As for books promoting tolerance, I would have to give that a maybe. You are not going to change the mind of anyone who has already made up his mind about something with a book. What you might do, if you are lucky, if you catch people at the right time and in the right way (and when they are young enough), is cause that crack in what might be a closed mind to open up and let in some light.

Byrt: You’ve collaborated with many different authors over the years – Andre Norton, Marion Zimmer Bradley, Rosemary Edghill, and James Mallory, to name a few. How long does it take to adjust to a new writing partner? What are some of the challenges? Who was the biggest surprise?

ML: Since most of the people I have collabed with are friends, it generally hasn’t taken long at all to adjust to each other. And I’ve got a pretty flexible attitude to writing, I believe that partnerships should be exactly that, everyone gets a say. The challenges used to be in sheer coordination, nowadays when you can use Google Docs to have both of you writing in the same document at the same time it is much, much easier. That kind of collaborative writing is how we have done ALL of SWC so far.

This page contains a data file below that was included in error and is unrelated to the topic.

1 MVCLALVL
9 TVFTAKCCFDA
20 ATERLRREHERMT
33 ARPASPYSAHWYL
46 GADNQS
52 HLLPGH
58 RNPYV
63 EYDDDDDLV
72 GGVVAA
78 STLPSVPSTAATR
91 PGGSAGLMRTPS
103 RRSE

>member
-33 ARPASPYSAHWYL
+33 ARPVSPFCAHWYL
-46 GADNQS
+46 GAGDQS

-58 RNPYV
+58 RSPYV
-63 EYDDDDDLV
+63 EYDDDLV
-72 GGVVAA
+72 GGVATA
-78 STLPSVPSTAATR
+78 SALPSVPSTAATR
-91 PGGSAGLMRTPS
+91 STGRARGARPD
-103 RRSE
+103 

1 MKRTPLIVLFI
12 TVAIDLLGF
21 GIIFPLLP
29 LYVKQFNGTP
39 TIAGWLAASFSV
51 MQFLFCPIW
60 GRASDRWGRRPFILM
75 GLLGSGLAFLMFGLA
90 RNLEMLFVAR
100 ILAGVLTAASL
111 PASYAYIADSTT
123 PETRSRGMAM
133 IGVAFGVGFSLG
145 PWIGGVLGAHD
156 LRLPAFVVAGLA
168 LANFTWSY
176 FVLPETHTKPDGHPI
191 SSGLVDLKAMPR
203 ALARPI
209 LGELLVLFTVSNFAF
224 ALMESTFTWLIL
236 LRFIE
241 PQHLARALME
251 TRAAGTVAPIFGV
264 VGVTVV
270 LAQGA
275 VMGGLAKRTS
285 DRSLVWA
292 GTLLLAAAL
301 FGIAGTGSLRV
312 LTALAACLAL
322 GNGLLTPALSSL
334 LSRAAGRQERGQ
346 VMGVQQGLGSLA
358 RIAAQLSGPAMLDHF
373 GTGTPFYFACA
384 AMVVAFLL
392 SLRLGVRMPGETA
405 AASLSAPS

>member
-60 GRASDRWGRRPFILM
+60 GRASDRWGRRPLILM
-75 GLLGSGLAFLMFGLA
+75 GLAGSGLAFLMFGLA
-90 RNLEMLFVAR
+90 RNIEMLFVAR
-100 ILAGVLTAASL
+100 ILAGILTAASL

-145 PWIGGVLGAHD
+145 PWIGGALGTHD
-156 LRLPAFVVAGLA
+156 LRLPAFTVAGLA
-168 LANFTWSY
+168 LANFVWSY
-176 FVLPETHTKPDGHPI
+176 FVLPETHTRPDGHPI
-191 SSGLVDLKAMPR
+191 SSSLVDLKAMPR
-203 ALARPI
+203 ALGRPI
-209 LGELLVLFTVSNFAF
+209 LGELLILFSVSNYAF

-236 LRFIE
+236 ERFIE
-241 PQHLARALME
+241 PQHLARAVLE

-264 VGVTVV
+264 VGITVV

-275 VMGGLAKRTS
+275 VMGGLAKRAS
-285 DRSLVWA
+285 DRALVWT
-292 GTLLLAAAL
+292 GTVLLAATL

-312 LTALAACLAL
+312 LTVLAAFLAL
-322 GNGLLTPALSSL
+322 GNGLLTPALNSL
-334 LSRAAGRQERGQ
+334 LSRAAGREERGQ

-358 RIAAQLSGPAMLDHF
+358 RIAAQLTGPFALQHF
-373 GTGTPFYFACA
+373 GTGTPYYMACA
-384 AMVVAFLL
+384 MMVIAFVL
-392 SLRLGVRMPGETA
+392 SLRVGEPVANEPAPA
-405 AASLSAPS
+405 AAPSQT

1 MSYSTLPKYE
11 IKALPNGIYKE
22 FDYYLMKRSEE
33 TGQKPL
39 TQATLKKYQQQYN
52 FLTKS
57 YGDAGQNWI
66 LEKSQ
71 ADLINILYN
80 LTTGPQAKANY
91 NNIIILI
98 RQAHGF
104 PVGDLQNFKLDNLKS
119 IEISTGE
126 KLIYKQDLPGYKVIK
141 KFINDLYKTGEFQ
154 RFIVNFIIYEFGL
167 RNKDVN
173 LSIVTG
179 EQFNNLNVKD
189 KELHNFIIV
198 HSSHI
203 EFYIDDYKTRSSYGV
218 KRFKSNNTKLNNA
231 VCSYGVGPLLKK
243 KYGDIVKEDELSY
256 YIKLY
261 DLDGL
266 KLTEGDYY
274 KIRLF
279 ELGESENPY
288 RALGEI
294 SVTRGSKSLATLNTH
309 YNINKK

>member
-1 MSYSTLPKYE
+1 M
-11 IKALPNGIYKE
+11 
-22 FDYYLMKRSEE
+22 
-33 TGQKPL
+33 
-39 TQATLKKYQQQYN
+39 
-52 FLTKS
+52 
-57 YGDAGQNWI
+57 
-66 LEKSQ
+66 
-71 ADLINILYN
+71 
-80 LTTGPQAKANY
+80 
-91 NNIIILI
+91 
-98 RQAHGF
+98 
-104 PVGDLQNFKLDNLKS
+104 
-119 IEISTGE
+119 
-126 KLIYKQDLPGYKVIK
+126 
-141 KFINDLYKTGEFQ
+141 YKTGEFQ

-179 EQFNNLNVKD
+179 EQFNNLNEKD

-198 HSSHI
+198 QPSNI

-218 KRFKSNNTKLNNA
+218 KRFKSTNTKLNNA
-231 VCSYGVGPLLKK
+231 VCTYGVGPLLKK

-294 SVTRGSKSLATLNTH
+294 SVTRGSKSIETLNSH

I’d say the biggest surprise was Eric Flint and Dave Freer. I was very skeptical when Jim Baen proposed them as co-writers, but when I finally met them, I was blown away. They are both terrific guys with great strengths that are quite different from my own.

Byrt: Speaking of James Mallory – was The Obsidian Mountain trilogy inspired by Tolkien? And was it daunting to write a story about elves, knowing it would be compared to J.R.R.?

ML: No, actually The Obsidian Mountain was inspired by music — my Russian classical and modern composers. I’ve had some of those scenes in my head for decades. It actually started with Stravinsky’s Rite of Spring and Idalia invoking the Wild Hunt, and Stravinsky’s Firebird for the end.